Think Twice (or More) Before Getting a Rabbit for Easter

Thinking of getting a rabbit for Easter? Before you do, answer “yes” or “no” to the following statements:

  • A rabbit is a good first/starter pet
  • A rabbit just eats pellets and/or carrots
  • A rabbit can be kept in a wire cage
  • A rabbit is good for my small child to learn to take care of
  • A rabbit is an easy pet

If you answered “yes” to any of these questions, you should think twice (or maybe more) before getting a rabbit – and maybe for Easter the better option would be to get a chocolate or stuffed toy bunny instead.

Let me explain.

A rabbit is a good first/starter pet

Rabbits actually make terrible first or starter pets, because a lot of the “common” knowledge about rabbits is wrong, and there are lots of details about proper rabbit care that many people simply don’t know.

Rabbits can also be expensive to care for – both in terms of the stuff you need to buy for them (food, toys, equipment) as well as their care (vet care).

For these reasons, a rabbit is not the ideal first pet for someone, and certainly isn’t what I’d call a “starter” pet.

A rabbit just eats pellets and/or carrots

I blame cartoons for this one – too many people think that a rabbit’s diet is just carrots (or maybe pellets & carrots). This could not be more wrong.

Just like we humans have our “food pyramid,” the same is true for rabbits – and with them it is much simpler: at the bottom is hay, in the middle is greens, and at the top is pellets.

The majority of a rabbit’s diet – something around 80% – should be good quality hay – and not that sweet alfalfa stuff, either. (That’s best only for very young rabbits.) Timothy hay is the go-to for most rabbit owners, with other types such as oat and grass hay as supplements or mix-ins.

The second, lesser part of a rabbit’s diet is greens – a variety of dark, leafy greens. (You can forget about iceberg lettuce – that stuff is basically just “crispy water” and has no nutritional value for people or rabbits.) This post has an extensive list of all the greens that are good (and safe – not everything people can eat is good for a rabbit) for rabbits to eat. Also note that carrots are not greens – in fact, carrots are high in sugar and are more of a treat than a staple, so no matter how much you see in cartoons and media – skip the carrots when it comes to real bunnies!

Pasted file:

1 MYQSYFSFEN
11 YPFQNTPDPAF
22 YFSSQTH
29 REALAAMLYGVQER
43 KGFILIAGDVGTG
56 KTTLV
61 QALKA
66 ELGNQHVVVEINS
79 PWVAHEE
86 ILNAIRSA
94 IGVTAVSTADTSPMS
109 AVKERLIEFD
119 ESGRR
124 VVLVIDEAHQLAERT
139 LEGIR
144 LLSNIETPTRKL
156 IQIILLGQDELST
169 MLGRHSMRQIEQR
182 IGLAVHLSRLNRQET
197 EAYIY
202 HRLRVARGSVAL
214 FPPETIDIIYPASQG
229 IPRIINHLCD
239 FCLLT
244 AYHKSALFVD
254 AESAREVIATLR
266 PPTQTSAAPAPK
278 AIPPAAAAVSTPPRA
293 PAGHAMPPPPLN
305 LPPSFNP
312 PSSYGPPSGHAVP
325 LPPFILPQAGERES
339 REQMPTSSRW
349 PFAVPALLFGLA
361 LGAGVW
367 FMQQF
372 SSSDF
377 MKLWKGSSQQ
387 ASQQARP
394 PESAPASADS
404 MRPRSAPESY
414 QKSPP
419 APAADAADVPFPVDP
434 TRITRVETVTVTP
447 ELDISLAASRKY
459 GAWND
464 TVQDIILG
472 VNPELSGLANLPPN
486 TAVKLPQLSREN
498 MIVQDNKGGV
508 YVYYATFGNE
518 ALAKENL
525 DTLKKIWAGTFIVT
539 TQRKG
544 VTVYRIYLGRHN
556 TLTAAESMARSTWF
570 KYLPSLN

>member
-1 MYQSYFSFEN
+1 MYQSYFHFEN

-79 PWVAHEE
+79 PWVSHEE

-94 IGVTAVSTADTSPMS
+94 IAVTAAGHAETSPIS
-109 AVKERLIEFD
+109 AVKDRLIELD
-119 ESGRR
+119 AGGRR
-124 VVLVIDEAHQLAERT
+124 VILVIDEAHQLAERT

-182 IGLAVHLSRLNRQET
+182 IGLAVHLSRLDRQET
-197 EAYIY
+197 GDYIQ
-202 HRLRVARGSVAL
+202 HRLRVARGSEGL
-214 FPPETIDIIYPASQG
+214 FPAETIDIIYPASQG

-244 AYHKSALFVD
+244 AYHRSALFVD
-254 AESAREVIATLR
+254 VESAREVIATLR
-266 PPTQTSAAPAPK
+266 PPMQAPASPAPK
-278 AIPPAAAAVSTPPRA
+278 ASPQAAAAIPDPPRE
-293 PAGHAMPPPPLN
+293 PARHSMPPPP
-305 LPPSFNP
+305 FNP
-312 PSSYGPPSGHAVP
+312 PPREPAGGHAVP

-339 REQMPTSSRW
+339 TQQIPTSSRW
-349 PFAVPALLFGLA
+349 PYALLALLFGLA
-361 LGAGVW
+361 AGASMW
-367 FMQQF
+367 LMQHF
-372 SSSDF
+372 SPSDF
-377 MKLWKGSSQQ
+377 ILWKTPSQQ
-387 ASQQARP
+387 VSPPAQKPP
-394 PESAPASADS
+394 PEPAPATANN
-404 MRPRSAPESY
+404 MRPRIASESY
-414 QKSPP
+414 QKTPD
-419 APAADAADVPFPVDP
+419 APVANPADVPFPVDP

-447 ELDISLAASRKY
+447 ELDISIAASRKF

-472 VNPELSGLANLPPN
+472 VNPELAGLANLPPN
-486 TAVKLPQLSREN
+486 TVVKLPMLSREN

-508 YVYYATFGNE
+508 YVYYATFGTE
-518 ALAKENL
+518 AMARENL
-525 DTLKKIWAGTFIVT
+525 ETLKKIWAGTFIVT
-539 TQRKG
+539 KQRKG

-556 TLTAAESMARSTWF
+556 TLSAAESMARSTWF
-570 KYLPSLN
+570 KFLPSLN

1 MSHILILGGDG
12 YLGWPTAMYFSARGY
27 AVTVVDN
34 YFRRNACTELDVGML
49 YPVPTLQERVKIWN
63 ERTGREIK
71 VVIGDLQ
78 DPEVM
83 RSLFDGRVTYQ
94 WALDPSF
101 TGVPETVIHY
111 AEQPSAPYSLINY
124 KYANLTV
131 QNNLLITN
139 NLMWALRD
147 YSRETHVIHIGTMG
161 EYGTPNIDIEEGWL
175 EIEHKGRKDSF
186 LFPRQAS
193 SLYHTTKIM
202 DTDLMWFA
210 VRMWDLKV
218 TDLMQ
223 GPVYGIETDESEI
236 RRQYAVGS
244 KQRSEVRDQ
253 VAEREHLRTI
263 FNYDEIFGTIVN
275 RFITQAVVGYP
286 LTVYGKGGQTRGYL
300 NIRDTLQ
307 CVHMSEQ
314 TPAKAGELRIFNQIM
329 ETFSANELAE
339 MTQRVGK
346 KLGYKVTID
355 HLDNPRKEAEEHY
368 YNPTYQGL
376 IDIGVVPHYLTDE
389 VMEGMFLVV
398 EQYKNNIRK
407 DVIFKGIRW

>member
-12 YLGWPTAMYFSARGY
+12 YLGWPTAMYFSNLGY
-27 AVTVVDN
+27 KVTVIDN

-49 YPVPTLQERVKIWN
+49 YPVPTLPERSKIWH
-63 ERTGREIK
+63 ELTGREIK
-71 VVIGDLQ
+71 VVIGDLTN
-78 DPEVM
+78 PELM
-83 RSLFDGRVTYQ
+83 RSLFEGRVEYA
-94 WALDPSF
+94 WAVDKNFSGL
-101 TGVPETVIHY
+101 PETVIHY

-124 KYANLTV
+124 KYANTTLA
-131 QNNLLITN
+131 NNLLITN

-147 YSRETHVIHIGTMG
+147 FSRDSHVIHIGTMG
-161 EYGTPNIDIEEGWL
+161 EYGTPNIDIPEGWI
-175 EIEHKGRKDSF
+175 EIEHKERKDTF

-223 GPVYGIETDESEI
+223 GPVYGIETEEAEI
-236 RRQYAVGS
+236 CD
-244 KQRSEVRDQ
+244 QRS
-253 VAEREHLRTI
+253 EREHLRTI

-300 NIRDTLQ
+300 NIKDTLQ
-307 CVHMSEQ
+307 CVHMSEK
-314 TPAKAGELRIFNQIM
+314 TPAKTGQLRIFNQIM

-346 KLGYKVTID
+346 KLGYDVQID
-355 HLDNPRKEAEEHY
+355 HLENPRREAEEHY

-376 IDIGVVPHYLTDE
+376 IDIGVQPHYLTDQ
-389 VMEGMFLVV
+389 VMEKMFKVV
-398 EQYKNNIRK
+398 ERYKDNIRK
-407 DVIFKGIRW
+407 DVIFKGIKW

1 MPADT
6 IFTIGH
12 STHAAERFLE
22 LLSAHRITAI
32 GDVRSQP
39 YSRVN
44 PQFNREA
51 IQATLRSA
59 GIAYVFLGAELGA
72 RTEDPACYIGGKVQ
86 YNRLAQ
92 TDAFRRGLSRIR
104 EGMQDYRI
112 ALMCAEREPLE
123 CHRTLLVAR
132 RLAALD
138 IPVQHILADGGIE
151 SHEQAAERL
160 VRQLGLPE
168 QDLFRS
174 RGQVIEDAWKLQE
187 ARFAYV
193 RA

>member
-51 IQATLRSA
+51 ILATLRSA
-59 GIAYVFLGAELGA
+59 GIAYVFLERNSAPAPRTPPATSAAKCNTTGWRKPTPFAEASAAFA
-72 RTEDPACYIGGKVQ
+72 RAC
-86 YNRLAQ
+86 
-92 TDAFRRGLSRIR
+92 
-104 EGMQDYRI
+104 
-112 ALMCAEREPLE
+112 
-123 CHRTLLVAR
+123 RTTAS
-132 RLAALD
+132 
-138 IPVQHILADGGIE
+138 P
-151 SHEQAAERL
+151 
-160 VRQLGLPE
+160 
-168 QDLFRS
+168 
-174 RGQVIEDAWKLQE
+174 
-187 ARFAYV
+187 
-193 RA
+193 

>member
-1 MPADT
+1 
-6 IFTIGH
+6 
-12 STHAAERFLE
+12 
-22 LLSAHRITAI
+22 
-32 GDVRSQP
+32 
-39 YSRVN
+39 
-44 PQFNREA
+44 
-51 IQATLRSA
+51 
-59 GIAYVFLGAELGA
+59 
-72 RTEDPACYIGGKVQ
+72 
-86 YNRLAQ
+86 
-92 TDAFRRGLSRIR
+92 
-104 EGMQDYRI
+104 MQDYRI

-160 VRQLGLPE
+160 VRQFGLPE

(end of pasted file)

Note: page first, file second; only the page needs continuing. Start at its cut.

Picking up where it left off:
The final part of a rabbit’s diet is pellets, and these should be plain – no add-ins or colorful bits; just a good quality, nutritious pellet. Even the largest rabbits only need a small scoop or two of pellets each day.

A rabbit can be kept in a wire cage

This one is an absolute no-no – the wire cages you see in pet stores and often sold as “kits” are absolutely terrible for rabbits, especially if they are the kind with wire floors.

Rabbits have no pads on their feet (unlike cats and dogs) – it’s just fur – so a wire floor will bite into their feet, causing pain and eventually injury. You wouldn’t want to walk on a metal wire floor, and neither would a bunny.

The outdoor hutches you may have seen some rabbits kept in are also a terrible choice – the intention with them is to have a wire floor so the rabbit’s droppings can fall through to make clean up easier – but this is just a lazy design, and doesn’t take into account that rabbits prefer to do their business in one place and can easily be litter box trained, which makes clean up just as easy.

(This is also to say nothing of the fact that keeping a rabbit outside in a hutch like that is more something you’d do to a farm animal, not a pet – though some people do have elaborate outdoor hutches which are wonderful… but I’m talking about the bog-standard “hutch” with a wooden box on the side and a rectangular enclosure made mainly of galvanized square wire mesh.)

Also, most wire cages are simply way too small for a rabbit – many of them aren’t even big enough for smaller animals like guinea pigs, never mind a full-grown rabbit. Some rabbit breeds are small, it’s true, and of course any young rabbit will be smaller than an adult rabbit… but keep in mind that rabbits can vary in size quite a bit. Most of my rabbits have been around 6 lbs (2.7 kg), which is more like a small-to-medium sized cat, and way too big for any of the cages you’d see in a pet store. (And, of course, the largest rabbit breeds wouldn’t even fit in such a cage!)